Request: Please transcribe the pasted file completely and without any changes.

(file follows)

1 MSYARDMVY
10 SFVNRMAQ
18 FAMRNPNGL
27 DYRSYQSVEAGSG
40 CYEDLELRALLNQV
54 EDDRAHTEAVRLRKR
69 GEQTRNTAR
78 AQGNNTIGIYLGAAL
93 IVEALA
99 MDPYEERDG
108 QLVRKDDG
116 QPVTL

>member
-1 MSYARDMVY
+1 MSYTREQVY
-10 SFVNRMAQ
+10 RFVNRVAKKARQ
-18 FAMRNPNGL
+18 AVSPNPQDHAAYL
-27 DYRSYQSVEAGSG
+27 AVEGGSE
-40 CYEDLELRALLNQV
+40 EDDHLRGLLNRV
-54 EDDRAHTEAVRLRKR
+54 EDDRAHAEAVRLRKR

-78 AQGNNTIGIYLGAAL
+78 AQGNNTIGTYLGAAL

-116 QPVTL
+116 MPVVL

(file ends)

1 MSYARDMVY
10 SFVNRMAQ
18 FAMRNPNGL
27 DYRSYQSVEAGSG
40 CYEDLELRALLNQV
54 EDDRAHTEAVRLRKR
69 GEQTRNTAR
78 AQGNNTIGIYLGAAL
93 IVEALA
99 MDPYEERDG
108 QLVRKDDG
116 QPVTL

>member
-1 MSYARDMVY
+1 MSYTREQVY
-10 SFVNRMAQ
+10 RFVNRVAKKARQ
-18 FAMRNPNGL
+18 AVSPNPQDHAAYL
-27 DYRSYQSVEAGSG
+27 AVEGGSE
-40 CYEDLELRALLNQV
+40 EDDHLRGLLNRV
-54 EDDRAHTEAVRLRKR
+54 EDDRAHAEAVRLRKR

-78 AQGNNTIGIYLGAAL
+78 AQGNNTIGTYLGAAL

-116 QPVTL
+116 MPVVL